Teaching with Crossword Puzzles

The History of CrossWord Puzzles 

The first “word-cross” in the United States was published in the New York World in 1913, although similar puzzles have been around in different forms since Egyptian times. In 19 th century England, they were aimed mostly at a juvenile audience, and did not become a craze for adults until Simon and Schuster printed the first book of them in the US in the 1920’s, when they then took on the familiar name “crosswords.”  The puzzle’s popularity continued to build throughout the rest of the twentieth century. Today, most daily newspapers include a crossword puzzle as well as many magazines. In fact, magazine racks usually include a number of magazines and books containing only crossword puzzles.

Teachers Adopt Crossword Puzzles 

It didn’t take long for teachers to see the educational possibilities of these word puzzles.  And when photocopying became commonplace, so did opportunities for educators to create customizable puzzles based on the curriculum they were covering.  The advent of the internet age even gave educators access to any number of online programs that will create puzzles geared to their student’s particular subject.  There is no question that crossword puzzles have been used in education for many years, but are they really beneficial for learning?  What benefits do they provide other than creating “busy-work” for students?

Educational Value of Crossword Puzzles

First of all, crossword solving involves several useful skills including vocabulary, reasoning, spelling, and word attack skills.  To solve any crossword puzzle, a person must be able to identify and understand the terms being used.  This often involves acquiring new vocabulary or terminology.  It can also involve making differentiations between similar words or phrases.  Correctly deciphering a crossword also requires exact spelling, which for students may mean practicing dictionary skills.  Other important skills required for completing these puzzles include making inferences, evaluating choices, and drawing conclusions.Another benefit of using crossword puzzles in the classroom is that they are associated with recreation, and can be less intimidating for students as review tools.  Students who might normally balk at practice tests, flashcards, or review sessions with the teacher find puzzle solving to be much less threatening and more like game play. Crossword Puzzle solving is a much more active type of learning, and will engage students with the material more than passive types of review techniques do. Crossword puzzles also have the advantage of appealing to different learning styles.  Visual learners often have strong puzzle-solving skills, and feel great satisfaction when they complete one.  Auditory learners enjoy step-by-step reasoning, so they also benefit from the sequential steps of completing a crossword.  Even kinesthetic learners enjoy the multi-task strategies required to solve a crossword.Finally, crossword puzzles have the benefit of being customizable to study content.  Puzzle creation software and websites are abundant, and easy to use, so teachers can create curriculum-specific crosswords with little trouble.  Whether you are studying Abraham Lincoln, geometry terms, or the water cycle, a crossword puzzle with subject-specific vocabulary can be created with ease and in a short amount of time. Crossword puzzles have endured as a favorite national pastime because they are appealing to all ages, they can be completed in a rather brief period of time, and solving them provides a sense of accomplishment.  For all these reasons, crosswords make a terrific educational tool, and teachers and homeschoolers will probably continue to use them for many years to come.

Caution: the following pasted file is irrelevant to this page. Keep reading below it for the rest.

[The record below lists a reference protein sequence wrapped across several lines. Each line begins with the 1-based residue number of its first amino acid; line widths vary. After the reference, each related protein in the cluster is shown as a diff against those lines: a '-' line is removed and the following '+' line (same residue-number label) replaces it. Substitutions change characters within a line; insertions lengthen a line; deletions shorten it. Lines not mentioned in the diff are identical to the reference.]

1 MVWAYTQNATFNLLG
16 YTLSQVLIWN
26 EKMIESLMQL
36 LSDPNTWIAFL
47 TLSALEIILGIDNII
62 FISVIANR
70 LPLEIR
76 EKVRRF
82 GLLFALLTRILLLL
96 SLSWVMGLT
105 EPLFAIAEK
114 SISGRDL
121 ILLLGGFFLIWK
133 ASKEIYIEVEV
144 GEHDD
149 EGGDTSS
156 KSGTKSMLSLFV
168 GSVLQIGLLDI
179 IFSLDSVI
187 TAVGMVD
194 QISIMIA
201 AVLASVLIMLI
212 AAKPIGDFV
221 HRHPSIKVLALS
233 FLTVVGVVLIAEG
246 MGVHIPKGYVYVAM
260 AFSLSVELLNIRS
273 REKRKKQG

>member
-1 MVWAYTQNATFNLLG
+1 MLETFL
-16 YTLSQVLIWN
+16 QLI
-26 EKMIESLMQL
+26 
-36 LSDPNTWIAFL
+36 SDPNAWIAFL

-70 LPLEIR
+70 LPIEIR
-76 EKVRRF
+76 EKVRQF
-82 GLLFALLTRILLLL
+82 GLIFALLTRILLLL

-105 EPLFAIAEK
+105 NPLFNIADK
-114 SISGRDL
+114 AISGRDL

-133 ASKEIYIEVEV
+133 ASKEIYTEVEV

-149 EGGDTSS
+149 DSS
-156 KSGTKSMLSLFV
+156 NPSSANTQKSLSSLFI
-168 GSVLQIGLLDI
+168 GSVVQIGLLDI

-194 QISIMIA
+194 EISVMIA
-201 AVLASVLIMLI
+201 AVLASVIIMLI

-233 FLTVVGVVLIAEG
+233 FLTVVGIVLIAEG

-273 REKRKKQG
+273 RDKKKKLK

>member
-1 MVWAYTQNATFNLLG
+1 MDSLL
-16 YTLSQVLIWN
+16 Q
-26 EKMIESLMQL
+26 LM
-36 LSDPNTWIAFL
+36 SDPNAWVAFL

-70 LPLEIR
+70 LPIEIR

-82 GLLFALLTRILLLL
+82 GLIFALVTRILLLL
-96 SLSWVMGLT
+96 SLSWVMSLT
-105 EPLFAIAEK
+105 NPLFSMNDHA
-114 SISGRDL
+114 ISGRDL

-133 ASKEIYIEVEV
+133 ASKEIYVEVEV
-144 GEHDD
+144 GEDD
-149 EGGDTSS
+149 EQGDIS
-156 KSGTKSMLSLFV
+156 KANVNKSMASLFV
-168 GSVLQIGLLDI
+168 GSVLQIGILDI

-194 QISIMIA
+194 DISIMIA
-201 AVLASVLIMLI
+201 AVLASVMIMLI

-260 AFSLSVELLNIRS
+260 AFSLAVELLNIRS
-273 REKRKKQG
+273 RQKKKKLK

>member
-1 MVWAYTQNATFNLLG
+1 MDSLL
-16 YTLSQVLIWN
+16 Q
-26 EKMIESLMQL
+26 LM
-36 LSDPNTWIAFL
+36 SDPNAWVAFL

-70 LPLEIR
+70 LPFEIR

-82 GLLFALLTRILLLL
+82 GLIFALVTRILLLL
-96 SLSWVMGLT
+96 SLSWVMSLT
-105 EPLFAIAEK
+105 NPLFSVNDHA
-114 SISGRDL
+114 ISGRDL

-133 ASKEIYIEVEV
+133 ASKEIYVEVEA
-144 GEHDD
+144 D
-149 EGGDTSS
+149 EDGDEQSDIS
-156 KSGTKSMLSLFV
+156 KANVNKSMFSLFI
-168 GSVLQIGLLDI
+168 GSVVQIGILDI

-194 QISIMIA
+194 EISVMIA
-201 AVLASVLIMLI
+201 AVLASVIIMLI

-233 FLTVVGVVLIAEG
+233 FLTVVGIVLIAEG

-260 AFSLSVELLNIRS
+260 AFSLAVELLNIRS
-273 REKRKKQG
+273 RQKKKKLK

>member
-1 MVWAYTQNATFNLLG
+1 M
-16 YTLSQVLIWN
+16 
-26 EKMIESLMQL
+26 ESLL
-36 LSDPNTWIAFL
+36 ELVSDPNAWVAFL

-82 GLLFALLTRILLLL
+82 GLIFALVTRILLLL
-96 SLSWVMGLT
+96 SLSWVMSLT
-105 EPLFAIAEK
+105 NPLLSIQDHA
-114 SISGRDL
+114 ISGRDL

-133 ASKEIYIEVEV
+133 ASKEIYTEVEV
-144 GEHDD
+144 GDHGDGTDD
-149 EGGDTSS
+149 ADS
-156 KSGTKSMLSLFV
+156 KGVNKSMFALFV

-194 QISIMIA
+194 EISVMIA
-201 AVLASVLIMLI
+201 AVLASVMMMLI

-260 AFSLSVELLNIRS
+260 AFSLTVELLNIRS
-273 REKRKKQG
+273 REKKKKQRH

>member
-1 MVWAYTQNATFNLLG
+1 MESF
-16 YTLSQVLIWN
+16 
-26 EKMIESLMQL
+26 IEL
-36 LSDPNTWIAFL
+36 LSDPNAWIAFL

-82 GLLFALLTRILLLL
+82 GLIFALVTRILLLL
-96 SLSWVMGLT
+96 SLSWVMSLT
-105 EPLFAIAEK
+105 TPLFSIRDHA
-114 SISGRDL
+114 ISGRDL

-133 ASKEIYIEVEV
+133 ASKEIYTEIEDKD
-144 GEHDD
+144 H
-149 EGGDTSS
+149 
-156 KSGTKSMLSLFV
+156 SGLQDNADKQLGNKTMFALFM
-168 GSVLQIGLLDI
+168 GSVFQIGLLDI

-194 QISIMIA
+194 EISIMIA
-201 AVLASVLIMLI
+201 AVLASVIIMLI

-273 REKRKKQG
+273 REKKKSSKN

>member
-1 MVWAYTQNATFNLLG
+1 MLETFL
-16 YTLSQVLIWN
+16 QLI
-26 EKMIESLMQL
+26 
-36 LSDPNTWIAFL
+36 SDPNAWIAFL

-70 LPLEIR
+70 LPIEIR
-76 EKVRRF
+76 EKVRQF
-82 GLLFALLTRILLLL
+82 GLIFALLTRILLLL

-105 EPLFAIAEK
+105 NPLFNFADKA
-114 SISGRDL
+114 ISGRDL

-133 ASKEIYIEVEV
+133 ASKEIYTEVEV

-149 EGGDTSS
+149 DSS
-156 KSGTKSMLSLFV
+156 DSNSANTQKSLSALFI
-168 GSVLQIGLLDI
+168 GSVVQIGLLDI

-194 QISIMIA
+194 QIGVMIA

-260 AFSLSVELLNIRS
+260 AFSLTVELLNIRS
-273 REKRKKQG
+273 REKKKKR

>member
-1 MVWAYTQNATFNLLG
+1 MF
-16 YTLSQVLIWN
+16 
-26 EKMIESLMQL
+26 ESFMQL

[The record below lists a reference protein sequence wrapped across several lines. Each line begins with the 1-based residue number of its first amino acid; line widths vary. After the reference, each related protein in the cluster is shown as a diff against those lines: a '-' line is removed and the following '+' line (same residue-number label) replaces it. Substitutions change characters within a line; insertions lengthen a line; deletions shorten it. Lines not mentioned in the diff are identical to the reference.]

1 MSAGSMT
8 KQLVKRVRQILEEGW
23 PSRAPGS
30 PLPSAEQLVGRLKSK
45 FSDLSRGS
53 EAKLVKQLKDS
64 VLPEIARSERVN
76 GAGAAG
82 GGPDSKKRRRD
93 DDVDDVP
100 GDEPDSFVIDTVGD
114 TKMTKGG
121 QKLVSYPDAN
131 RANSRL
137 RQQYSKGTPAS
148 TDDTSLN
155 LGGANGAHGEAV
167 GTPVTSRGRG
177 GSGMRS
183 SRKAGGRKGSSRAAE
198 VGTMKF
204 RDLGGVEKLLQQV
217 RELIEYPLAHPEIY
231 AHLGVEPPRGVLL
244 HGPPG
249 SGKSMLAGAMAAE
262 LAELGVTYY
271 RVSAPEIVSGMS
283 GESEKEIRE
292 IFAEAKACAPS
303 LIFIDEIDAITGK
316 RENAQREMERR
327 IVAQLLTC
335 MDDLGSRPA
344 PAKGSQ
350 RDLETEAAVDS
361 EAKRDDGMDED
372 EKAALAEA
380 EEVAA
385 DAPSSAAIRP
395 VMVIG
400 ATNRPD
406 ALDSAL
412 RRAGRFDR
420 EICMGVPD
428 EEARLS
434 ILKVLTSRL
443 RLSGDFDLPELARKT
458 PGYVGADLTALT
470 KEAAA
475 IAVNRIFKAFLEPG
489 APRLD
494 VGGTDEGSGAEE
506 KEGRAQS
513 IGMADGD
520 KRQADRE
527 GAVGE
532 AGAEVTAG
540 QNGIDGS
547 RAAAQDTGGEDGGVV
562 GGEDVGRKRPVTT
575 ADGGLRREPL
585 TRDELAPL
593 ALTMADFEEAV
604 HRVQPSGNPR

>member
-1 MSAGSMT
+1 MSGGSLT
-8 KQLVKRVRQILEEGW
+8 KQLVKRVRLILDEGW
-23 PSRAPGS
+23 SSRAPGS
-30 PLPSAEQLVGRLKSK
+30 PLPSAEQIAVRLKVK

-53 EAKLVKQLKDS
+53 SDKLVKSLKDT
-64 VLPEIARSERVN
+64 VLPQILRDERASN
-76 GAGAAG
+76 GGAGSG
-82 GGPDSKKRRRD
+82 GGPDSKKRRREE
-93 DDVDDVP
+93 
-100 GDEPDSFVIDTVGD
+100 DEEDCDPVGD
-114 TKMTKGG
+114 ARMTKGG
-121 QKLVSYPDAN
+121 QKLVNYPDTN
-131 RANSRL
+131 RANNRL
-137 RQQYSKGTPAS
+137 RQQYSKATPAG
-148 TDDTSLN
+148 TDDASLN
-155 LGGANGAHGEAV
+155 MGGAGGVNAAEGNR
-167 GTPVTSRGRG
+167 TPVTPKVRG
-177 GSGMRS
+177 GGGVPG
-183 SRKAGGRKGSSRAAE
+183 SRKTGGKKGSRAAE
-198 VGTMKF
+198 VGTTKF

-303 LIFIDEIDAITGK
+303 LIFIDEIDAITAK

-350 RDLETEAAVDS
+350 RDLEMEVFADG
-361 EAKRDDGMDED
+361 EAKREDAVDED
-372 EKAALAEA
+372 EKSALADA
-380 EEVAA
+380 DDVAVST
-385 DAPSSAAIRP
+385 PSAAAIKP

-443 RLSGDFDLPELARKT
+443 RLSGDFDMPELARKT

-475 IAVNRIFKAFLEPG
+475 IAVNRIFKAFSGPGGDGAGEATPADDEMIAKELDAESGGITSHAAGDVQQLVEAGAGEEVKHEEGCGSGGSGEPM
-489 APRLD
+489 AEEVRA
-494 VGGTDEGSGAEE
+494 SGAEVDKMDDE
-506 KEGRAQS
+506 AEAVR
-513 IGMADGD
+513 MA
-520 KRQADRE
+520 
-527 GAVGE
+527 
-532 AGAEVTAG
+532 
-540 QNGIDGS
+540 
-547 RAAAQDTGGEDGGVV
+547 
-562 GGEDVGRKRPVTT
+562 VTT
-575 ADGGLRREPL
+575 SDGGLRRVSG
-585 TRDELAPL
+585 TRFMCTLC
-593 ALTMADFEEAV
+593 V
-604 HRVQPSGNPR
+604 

By Kerry Jones, Home Educator & Writer on Educational Games

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14 Responses

  1. Jean Valbeau says:

    This is interesting. I think the most striking educational aspect of crossword puzzles is how you must think using several parts of the brain at once: definitions, spellling, synonyms.

  2. I like that I can have a number of different crossword puzzles created to printout on the same topic. Each one is unique. So when we are studying a topic in English, say cooking, I can print out five different crossword puzzles on the same topic. Then I split the class into groups of three and give them each a different crossword puzzle.

    I don’t know why they like it so much more when they all have different puzzles but they do….

  3. Connie Bradley says:

    This is great! Could I obtain permission to use this information? I work with low-income, first-generation students and encourage them to enroll in post-secondary education. This information would be useful in one of our newsletters.

    Thank You,

    Connie Bradley

  4. johne says:

    Connie – You can publish the information so long as you include a copyright of https://www.vocabulary.co.il.

  5. cassidy says:

    i like the games very fun.

  6. Wahoo says:

    Thank you for sharing!

  7. mulugeta says:

    for learing english

  8. John says:

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  10. harry says:

    i can’t say anything, except thanks for this information. it’s very important for my thesis.

  11. Gunay says:

    I would like to get a lot of interesting CROSSWORD PUZZLES starting from kids ages till adults. Thanks in advance

  1. October 12, 2007

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